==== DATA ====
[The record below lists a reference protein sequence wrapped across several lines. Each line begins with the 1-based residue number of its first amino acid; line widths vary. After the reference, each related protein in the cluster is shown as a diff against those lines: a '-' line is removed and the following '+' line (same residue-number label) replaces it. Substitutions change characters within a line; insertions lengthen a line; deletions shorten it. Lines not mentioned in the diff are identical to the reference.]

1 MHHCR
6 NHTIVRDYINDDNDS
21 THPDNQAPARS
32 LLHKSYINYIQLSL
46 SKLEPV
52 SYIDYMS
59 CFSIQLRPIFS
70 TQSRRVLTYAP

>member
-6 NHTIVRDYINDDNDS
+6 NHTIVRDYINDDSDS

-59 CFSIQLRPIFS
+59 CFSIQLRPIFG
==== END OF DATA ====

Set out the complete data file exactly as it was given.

[The record below lists a reference protein sequence wrapped across several lines. Each line begins with the 1-based residue number of its first amino acid; line widths vary. After the reference, each related protein in the cluster is shown as a diff against those lines: a '-' line is removed and the following '+' line (same residue-number label) replaces it. Substitutions change characters within a line; insertions lengthen a line; deletions shorten it. Lines not mentioned in the diff are identical to the reference.]

1 MHHCR
6 NHTIVRDYINDDNDS
21 THPDNQAPARS
32 LLHKSYINYIQLSL
46 SKLEPV
52 SYIDYMS
59 CFSIQLRPIFS
70 TQSRRVLTYAP

>member
-6 NHTIVRDYINDDNDS
+6 NHTIVRDYINDDSDS

-59 CFSIQLRPIFS
+59 CFSIQLRPIFG